I am currently teaching a class on slam bidding. We have studied Blackwood and Gerber and defense against slams. The next class is on play of the hand at slams. I haven't yet told them that sometimes it's inconvenient or inappropriate to ask for aces and you just have to jump to slam! That is often the case when you have a void. If you ask for aces, you often won't know whether partner has an ace in your void or a useful ace!
I had two example hands tonight at the local team game. If you're playing at home you can relax and score up your game bonus, but if you're head to head with another team, you better bid your slam if you have one. If they bid it and you don't, you will suffer a big loss--often enough to lose the match. Conversely, if you bid your slam and they don't, they will be the one with the big loss and you will likely win the match!
Partner opened 1♠ and I responded 2♣ (game forcing) with this hand.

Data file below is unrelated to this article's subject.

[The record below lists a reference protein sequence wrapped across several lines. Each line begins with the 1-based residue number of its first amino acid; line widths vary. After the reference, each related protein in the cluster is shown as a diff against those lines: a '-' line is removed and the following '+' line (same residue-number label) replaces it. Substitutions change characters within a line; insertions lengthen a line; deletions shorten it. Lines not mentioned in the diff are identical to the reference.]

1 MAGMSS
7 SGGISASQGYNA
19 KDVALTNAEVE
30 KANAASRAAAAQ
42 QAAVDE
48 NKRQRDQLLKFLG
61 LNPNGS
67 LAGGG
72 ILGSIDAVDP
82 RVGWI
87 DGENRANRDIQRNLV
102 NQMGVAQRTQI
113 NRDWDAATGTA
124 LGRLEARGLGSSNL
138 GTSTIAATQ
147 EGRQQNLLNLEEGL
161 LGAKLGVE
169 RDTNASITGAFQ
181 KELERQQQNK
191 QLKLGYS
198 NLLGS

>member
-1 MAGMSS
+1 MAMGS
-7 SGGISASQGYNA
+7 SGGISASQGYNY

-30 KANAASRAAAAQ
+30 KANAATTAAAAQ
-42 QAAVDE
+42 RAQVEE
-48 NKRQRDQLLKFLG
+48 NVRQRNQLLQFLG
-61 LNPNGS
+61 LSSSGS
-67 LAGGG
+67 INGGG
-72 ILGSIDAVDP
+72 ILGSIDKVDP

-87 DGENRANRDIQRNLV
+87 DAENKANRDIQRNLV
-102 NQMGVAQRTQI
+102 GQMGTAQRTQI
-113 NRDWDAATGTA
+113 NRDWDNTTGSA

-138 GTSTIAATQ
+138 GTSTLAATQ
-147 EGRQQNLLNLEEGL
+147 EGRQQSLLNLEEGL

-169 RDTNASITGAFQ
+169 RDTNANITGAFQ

Now I figured he would bid 2♠ and I would have a bid of a problem
with my rebid. But no, to my surprise, he rebid 2♦! As we were already
in a game force I raised to 3♦. He now bid 3♠. This could be a cuebid in
support of diamonds. It could show extra length in spades. He could be looking for a cuebid from me. Rather than
do anything to confuse the auction, I just jumped to 6♦!
Here are the two hands:
heart was led and he won in his hand with the Q♥ and played the A♦ and
another diamond and LHO won the K♦. Partner won the club return with the A♣,
finished drawing trump and claimed. He only needed to ruff one spade
and could pitch two spades on dummy's hearts. We won 11 IMPs (and the match) as our
counterparts only bid 5♦.
Hand 2. Very next match
I loved this hand. (No wonder--it's a 3 loser hand!) As I was admiring it, partner opened the bidding with 1♣! Wow! RHO bid 2♠ and I cuebid 3♠, showing a good hand with club support. LHO bid 4♠ and partner doubled! Next hand passed and I thought for a moment and jumped to 6♣!
didn't want to sit for 4♠ doubled and Blackwood would be of no use. I
needed to know WHICH ace(s) partner held, not how many.
I breathed a sigh of relief when he won the opening spade lead with the A♠. He drew trump and gave up the A♦ and claimed.
This time our good score of plus 1370 was matched at the other table and the board was a push.
As I tell my students: "Be brave. Bid your slams!"
See you at the table.